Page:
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Strategies for starting a CXL practice


Corneal crosslinking (CXL) is a minimally invasive procedure that is safe and associated with few complications when the procedure is performed with proper precautions. Because adverse events can still occur, surgeons performing this procedure must also be comfortable managing potential complications, said Clara C. Chan, MD.

Dr. Chan presented pearls for preventing common CXL complications and strategies for managing complications if they arise.

Understanding the problems that can occur is the basis for identifying pre-emptive techniques. They involve preoperative, intraoperative, and postoperative interventions.

To prevent delayed epithelial healing and haze, Dr. Chan said it is important to optimize the ocular surface prior to treatment

“A lot of patients who need CXL have vernal or atopic keratoconjunctivitis and these diseases should be very quiet before performing CXL,” said Dr. Chan, lecturer, department of ophthalmology and vision sciences, University of Toronto, Ontario, Canada. “The ocular surface must also be optimized in patients with severe dry eye, and don’t underestimate the danger rosacea can cause. These patients are notorious for having peripheral ulcerative keratitis and melt, even after simple cataract surgery.”


Preop, intraop strategies

Preoperatively, all eyes receive a typical povidone-iodine scrub with a drop of 5% topical povidone-iodine for infection prophylaxis. To improve comfort, patients are given 0.5 mg lorazepam sublingual 30 minutes before the procedure.

Intraoperative strategies for complication prevention include use of 0.02% mitomycin-C for 30 to 60 seconds to prevent haze in eyes having a combined phototherapeutic keratectomy (PTK) or TCAT PRK.  Ensuring that pachymetry readings remain ≥400 μm reading throughout the procedure is helpful for controlling pain and minimizing more serious risks of uveitis and endothelial decompensation. Hypotonic riboflavin or BSS are used if needed.

Avoiding treatment of the limbus is important for preventing delayed healing, and devices can be purchased to protect this area of the eye

At Dr. Chan’s center, all patients maintain bandage contact lens wear and remain on a topical fluoroquinolone until the epithelium is fully healed. To promote epithelial healing, they are instructed to use preservative free tears as frequently as possible (every hour), and then to continue with the ocular lubricant four times daily after re-epithelialization has occurred.

Topical corticosteroid treatment is used to prevent haze, and Dr. Chan’s regimen begins with dexamethasone until bandage contact lens removal. Then patients are switched to a tapering fluorometholone regimen.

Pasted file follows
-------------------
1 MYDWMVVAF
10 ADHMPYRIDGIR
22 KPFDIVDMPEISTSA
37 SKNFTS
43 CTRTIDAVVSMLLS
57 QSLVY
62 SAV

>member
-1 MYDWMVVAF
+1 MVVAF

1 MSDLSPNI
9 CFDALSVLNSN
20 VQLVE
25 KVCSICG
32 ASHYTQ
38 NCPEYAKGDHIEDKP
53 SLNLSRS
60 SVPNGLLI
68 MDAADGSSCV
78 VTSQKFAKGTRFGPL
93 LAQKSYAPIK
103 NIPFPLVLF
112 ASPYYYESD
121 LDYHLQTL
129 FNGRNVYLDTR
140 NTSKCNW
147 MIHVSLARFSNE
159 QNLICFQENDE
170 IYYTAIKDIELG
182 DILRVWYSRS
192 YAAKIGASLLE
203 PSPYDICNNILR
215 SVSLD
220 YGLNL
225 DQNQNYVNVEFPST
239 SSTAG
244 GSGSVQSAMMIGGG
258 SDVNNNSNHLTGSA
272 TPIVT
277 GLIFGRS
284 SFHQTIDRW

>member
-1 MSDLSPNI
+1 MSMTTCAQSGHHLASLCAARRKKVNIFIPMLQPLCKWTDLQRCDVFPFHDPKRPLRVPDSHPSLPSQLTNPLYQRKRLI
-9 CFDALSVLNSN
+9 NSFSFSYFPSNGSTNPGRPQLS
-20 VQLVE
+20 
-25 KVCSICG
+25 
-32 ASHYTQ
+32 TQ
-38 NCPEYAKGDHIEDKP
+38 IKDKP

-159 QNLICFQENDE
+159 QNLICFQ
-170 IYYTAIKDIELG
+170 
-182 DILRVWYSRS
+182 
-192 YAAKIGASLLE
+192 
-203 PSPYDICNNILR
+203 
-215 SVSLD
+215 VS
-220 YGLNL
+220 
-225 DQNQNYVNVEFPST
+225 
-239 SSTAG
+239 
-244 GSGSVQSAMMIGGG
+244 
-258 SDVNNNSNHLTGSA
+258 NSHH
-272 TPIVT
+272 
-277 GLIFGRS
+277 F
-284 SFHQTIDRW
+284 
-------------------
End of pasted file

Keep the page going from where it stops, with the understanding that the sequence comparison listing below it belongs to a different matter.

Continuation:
“Darker pigmented patients, however, who are at increased risk for severe haze, are kept on dexamethasone for a more aggressive taper,” she said.

Treatment for pain control treatment includes a topical NSAID for 2 days and oral Percocet for 2 days.
“We found Tylenol #3 does not work well enough,” Dr. Chan said.


Treating complications

Haze is common after CXL, and typically disappears within 6 to 12 months without being visually significant. Persistent haze can occur, however, especially in eyes with advanced keratoconus.

If confluent haze is detected early, Dr. Chan recommended treating for a few weeks with a stronger corticosteroid, such as prednisolone acetate 1% or difluprednate. However, if the haze and decreased vision persists, PTK with mitomycin-C may be considered.

She also presented the use of amniotic membrane, which is prepared by the local eye bank, for managing persistent epithelial defect. The tissue is fixated with a running mattress suture using 9-0 Vicryl.

“We do not use 10-0 Vicryl because it tends to dissolve too quickly before the amniotic membrane is fully dissolved,” Dr. Chan said.

Discussing a case of sterile corneal melt that was reported in the literature, Dr. Chan noted that possible risk factors identified in the affected patient included HLA-B27 positivity.

“Anecdotally, we treated a patient with psoriatic arthritis whose systemic disease was very quiet,” she said. “This individual, however, developed what appeared to be an NSAID corneal melt centrally. Fortunately, healing was achieved with use of intensive lubrication.”

Another complication that has been reported with CXL is sterile infiltrate that typically resolves with topical corticosteroid treatment.

Dr. Chan has no relevant financial interests to disclose.

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